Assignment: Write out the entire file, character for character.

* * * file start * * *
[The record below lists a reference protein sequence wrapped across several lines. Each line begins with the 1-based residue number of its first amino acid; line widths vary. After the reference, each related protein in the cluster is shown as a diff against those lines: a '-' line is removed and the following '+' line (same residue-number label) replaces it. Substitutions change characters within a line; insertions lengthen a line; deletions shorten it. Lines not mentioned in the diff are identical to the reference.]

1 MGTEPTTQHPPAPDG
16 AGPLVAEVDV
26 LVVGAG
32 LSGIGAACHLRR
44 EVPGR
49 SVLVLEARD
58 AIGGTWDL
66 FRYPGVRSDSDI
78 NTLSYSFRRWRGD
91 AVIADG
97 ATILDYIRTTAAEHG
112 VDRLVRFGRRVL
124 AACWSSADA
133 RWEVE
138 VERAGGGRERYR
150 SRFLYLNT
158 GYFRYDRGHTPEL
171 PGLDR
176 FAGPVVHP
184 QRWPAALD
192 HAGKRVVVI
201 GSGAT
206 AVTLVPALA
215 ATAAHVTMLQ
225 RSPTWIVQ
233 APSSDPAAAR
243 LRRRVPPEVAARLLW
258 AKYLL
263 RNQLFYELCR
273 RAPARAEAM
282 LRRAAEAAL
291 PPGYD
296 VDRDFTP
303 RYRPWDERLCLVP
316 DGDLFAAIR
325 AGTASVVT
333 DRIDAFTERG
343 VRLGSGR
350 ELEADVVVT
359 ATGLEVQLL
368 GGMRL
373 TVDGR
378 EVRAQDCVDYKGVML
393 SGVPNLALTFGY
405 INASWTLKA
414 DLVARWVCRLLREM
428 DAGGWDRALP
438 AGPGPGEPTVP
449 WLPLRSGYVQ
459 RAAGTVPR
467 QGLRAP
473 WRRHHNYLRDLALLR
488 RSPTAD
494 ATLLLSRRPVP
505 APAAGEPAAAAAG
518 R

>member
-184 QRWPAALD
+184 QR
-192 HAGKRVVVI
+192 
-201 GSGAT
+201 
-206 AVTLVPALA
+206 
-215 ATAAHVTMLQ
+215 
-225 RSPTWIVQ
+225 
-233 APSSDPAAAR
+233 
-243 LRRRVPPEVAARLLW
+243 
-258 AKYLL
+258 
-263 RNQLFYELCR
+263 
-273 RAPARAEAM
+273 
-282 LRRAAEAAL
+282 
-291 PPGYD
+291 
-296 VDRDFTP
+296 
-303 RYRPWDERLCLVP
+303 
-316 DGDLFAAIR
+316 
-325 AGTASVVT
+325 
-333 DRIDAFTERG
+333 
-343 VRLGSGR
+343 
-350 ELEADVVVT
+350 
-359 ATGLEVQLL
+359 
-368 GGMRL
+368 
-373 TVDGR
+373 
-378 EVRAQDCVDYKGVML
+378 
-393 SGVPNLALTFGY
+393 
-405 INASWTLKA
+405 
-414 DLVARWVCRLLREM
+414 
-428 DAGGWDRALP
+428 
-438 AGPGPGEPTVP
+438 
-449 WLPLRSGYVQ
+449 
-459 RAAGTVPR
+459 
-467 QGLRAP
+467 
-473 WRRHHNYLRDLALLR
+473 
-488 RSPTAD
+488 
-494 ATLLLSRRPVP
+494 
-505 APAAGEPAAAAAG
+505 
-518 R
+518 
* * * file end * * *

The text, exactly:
[The record below lists a reference protein sequence wrapped across several lines. Each line begins with the 1-based residue number of its first amino acid; line widths vary. After the reference, each related protein in the cluster is shown as a diff against those lines: a '-' line is removed and the following '+' line (same residue-number label) replaces it. Substitutions change characters within a line; insertions lengthen a line; deletions shorten it. Lines not mentioned in the diff are identical to the reference.]

1 MGTEPTTQHPPAPDG
16 AGPLVAEVDV
26 LVVGAG
32 LSGIGAACHLRR
44 EVPGR
49 SVLVLEARD
58 AIGGTWDL
66 FRYPGVRSDSDI
78 NTLSYSFRRWRGD
91 AVIADG
97 ATILDYIRTTAAEHG
112 VDRLVRFGRRVL
124 AACWSSADA
133 RWEVE
138 VERAGGGRERYR
150 SRFLYLNT
158 GYFRYDRGHTPEL
171 PGLDR
176 FAGPVVHP
184 QRWPAALD
192 HAGKRVVVI
201 GSGAT
206 AVTLVPALA
215 ATAAHVTMLQ
225 RSPTWIVQ
233 APSSDPAAAR
243 LRRRVPPEVAARLLW
258 AKYLL
263 RNQLFYELCR
273 RAPARAEAM
282 LRRAAEAAL
291 PPGYD
296 VDRDFTP
303 RYRPWDERLCLVP
316 DGDLFAAIR
325 AGTASVVT
333 DRIDAFTERG
343 VRLGSGR
350 ELEADVVVT
359 ATGLEVQLL
368 GGMRL
373 TVDGR
378 EVRAQDCVDYKGVML
393 SGVPNLALTFGY
405 INASWTLKA
414 DLVARWVCRLLREM
428 DAGGWDRALP
438 AGPGPGEPTVP
449 WLPLRSGYVQ
459 RAAGTVPR
467 QGLRAP
473 WRRHHNYLRDLALLR
488 RSPTAD
494 ATLLLSRRPVP
505 APAAGEPAAAAAG
518 R

>member
-184 QRWPAALD
+184 QR
-192 HAGKRVVVI
+192 
-201 GSGAT
+201 
-206 AVTLVPALA
+206 
-215 ATAAHVTMLQ
+215 
-225 RSPTWIVQ
+225 
-233 APSSDPAAAR
+233 
-243 LRRRVPPEVAARLLW
+243 
-258 AKYLL
+258 
-263 RNQLFYELCR
+263 
-273 RAPARAEAM
+273 
-282 LRRAAEAAL
+282 
-291 PPGYD
+291 
-296 VDRDFTP
+296 
-303 RYRPWDERLCLVP
+303 
-316 DGDLFAAIR
+316 
-325 AGTASVVT
+325 
-333 DRIDAFTERG
+333 
-343 VRLGSGR
+343 
-350 ELEADVVVT
+350 
-359 ATGLEVQLL
+359 
-368 GGMRL
+368 
-373 TVDGR
+373 
-378 EVRAQDCVDYKGVML
+378 
-393 SGVPNLALTFGY
+393 
-405 INASWTLKA
+405 
-414 DLVARWVCRLLREM
+414 
-428 DAGGWDRALP
+428 
-438 AGPGPGEPTVP
+438 
-449 WLPLRSGYVQ
+449 
-459 RAAGTVPR
+459 
-467 QGLRAP
+467 
-473 WRRHHNYLRDLALLR
+473 
-488 RSPTAD
+488 
-494 ATLLLSRRPVP
+494 
-505 APAAGEPAAAAAG
+505 
-518 R
+518 